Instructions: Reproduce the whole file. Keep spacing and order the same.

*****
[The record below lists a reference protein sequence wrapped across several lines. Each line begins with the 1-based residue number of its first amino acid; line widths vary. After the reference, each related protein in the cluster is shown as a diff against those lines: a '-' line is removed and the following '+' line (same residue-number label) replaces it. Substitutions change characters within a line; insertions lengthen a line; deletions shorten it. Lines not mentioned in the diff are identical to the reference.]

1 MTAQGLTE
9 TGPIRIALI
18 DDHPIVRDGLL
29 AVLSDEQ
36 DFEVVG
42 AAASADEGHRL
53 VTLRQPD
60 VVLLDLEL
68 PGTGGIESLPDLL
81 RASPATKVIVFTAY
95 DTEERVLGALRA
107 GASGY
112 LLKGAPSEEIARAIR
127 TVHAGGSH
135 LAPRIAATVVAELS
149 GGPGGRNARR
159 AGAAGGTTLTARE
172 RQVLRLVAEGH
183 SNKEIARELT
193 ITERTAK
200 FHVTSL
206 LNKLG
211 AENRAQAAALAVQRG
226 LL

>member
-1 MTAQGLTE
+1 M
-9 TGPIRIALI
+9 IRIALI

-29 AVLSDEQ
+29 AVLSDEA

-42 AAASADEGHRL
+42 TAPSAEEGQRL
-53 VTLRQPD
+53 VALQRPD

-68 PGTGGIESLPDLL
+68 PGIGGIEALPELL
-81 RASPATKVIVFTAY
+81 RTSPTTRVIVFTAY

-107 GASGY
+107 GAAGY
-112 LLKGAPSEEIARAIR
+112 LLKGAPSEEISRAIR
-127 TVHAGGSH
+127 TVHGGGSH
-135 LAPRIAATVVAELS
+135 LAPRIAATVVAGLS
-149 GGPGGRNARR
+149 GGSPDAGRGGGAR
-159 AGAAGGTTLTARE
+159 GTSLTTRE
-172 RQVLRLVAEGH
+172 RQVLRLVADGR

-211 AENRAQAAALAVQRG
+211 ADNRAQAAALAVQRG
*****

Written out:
[The record below lists a reference protein sequence wrapped across several lines. Each line begins with the 1-based residue number of its first amino acid; line widths vary. After the reference, each related protein in the cluster is shown as a diff against those lines: a '-' line is removed and the following '+' line (same residue-number label) replaces it. Substitutions change characters within a line; insertions lengthen a line; deletions shorten it. Lines not mentioned in the diff are identical to the reference.]

1 MTAQGLTE
9 TGPIRIALI
18 DDHPIVRDGLL
29 AVLSDEQ
36 DFEVVG
42 AAASADEGHRL
53 VTLRQPD
60 VVLLDLEL
68 PGTGGIESLPDLL
81 RASPATKVIVFTAY
95 DTEERVLGALRA
107 GASGY
112 LLKGAPSEEIARAIR
127 TVHAGGSH
135 LAPRIAATVVAELS
149 GGPGGRNARR
159 AGAAGGTTLTARE
172 RQVLRLVAEGH
183 SNKEIARELT
193 ITERTAK
200 FHVTSL
206 LNKLG
211 AENRAQAAALAVQRG
226 LL

>member
-1 MTAQGLTE
+1 M
-9 TGPIRIALI
+9 IRIALI

-29 AVLSDEQ
+29 AVLSDEA

-42 AAASADEGHRL
+42 TAPSAEEGQRL
-53 VTLRQPD
+53 VALQRPD

-68 PGTGGIESLPDLL
+68 PGIGGIEALPELL
-81 RASPATKVIVFTAY
+81 RTSPTTRVIVFTAY

-107 GASGY
+107 GAAGY
-112 LLKGAPSEEIARAIR
+112 LLKGAPSEEISRAIR
-127 TVHAGGSH
+127 TVHGGGSH
-135 LAPRIAATVVAELS
+135 LAPRIAATVVAGLS
-149 GGPGGRNARR
+149 GGSPDAGRGGGAR
-159 AGAAGGTTLTARE
+159 GTSLTTRE
-172 RQVLRLVAEGH
+172 RQVLRLVADGR

-211 AENRAQAAALAVQRG
+211 ADNRAQAAALAVQRG